Nassau Chief Marketing Officer Paul Tyler and Innovation Program Manager Laura Dinan Haber spoke with MetroHartford Alliance Content Manager Nan Price about the company’s commitment to supporting InsurTech startups in Hartford through the Nassau Re/Imagine incubator.
NAN PRICE: Let’s start by talking about what’s next for post-pandemic innovation here in Hartford.
PAUL TYLER: Post-pandemic success for innovation in Hartford is contingent on a couple of things. One is making the solutions exceptionally relevant for the needs of people and consumers going forward. A lot of the startups we’ve seen coming through not only our program, but other programs like Upward Labs PropTech and AgeTech Accelerator only become more important post-pandemic. It’s interesting to look to the ones that were presenting solutions to digital health problems. The startups in our program are realizing that, what was a nice feature to have in a product is something a lot of customers are going to demand a need a year from now.
Second is being able to connect a lot of different parts of the ecosystem in a digital way. Hartford’s natural strength is its density of the number of insurance carriers, educational institutions, and innovation centers in the area. We’re exceptionally blessed because the work we’ve all done over the last few years is only going to be more impactful in the future. But to really make that impact, we’ve got to learn how to replicate that community in a digital sense.
LAURA DINAN HABER: I think we’re going to see an increase in collaboration as we move forward coming from the amount of content people are putting out. Things are becoming a little more transparent across the lines, which has been really interesting. So, success is going to be sharing toward a future that’s successful for everyone. That’s going to be a little different than it has been in the past, because of the way people are coming together. The fact that we’ve been humanized by not being able to be around humans is going to impact how we choose to move forward as a society. Some of that is yet to be determined, but I think the human element is going to be a powerful one.
NAN: As businesses are reopening, do you think some of our current practices, like virtual meetings, will be integrated going forward?
LAURA: Absolutely. It’s opened us up. Not to say we hadn’t done some things in a virtual way before the pandemic, but moving forward, we’ll intentionally offer more virtually to reach an even broader demographic.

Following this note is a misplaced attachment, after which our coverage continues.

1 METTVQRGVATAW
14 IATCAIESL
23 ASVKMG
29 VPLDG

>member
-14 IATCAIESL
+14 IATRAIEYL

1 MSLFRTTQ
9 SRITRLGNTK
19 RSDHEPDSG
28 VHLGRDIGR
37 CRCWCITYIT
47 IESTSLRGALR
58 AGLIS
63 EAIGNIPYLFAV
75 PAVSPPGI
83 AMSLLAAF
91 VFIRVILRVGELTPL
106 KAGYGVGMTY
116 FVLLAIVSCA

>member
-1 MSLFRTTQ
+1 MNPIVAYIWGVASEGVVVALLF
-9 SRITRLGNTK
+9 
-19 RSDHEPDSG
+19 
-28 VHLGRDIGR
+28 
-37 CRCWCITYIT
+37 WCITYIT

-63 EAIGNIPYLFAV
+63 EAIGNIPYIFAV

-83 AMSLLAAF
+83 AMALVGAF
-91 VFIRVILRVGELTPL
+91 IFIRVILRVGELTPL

PAUL: I agree. We used to be more focused on time, space, and who can drive where. We’re learning how to capitalize on the virtual approach. The livestreams we’ve hosted have significantly increased our reach. We’ve had a number of posts trending on some of topics that are incredibly important for Hartford to own: InsurTech, life insurance, etc., all as a result of understanding technology being innovative and pulling our network of people as close as we possibly can. We’re going to run hard at this over the next year.
NAN: If most things are virtual, what is the benefit of being a part of Hartford’s startup ecosystem?
LAURA: What’s unique in Hartford is the connections and the collaboration. You can look out the window and see so many insurance carriers—but people aren’t looking out those windows anymore. Instead they’re looking through a screen, but it’s the representation of all the partnerships of all the human beings who came around this ecosystem. It’s the power between the relationships that Hartford as a community has and our willingness and our desire to share those with other folks.
PAUL: We’re helping startups cut through the clutter and get the connections they need for proof of concepts here in Hartford. We help people get to the next level.
Also, Laura has been working with the University of Connecticut and the University of Hartford to create a good pipeline of interns to help these companies. It’s a great way to transfer the knowledge back and keep it here in Hartford.
NAN: In terms of funding, you’ve developed some creative ways to help startups?
LAURA: On February 28, we had an investor roundtable where we had 36 investors, close to 50 startups, and more than $3 billion worth of capital in the room. The event drew in an audience of investors including Hartford City Treasurer Adam Cloud and many ecosystem representatives. We pulled together a panel of venture capitalists and the participants all spoke to one another.
So, instead of having a pitch event where the startups are usually the ones doing the talking and the VCs are in the audience, we flipped it. It provided interesting information in a new way. From what we’ve been told and from the research we’ve done, it was the first time something like that has happened in Hartford. The event gained a lot of momentum leading up to it and afterward.
We’ve become aware of activity in the works with a few of the startups that will receive funding from some of those VCs. So, we know the event was very powerful and productive for them. We want to harness that activity and excitement and bring it to the next level.
PAUL: This is working. One of our startups from Australia recently closed $800,000 in a financing round. Guess what? Their U.S. place of residence is One American Row in Hartford. We’ve retained them. They came, they got funded, and they’ve chosen to stay here in Hartford. We’re just going to build on those stories. If we can help you build your team, get a few clients, and get investment, why wouldn’t you want to be here in Hartford?